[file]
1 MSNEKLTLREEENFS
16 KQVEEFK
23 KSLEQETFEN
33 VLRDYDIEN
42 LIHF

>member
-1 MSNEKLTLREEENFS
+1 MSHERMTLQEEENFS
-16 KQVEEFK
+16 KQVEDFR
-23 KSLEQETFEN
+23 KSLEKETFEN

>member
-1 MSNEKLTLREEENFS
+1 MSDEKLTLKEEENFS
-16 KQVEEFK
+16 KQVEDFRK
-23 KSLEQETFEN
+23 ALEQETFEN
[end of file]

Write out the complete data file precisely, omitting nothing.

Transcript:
1 MSNEKLTLREEENFS
16 KQVEEFK
23 KSLEQETFEN
33 VLRDYDIEN
42 LIHF

>member
-1 MSNEKLTLREEENFS
+1 MSHERMTLQEEENFS
-16 KQVEEFK
+16 KQVEDFR
-23 KSLEQETFEN
+23 KSLEKETFEN

>member
-1 MSNEKLTLREEENFS
+1 MSDEKLTLKEEENFS
-16 KQVEEFK
+16 KQVEDFRK
-23 KSLEQETFEN
+23 ALEQETFEN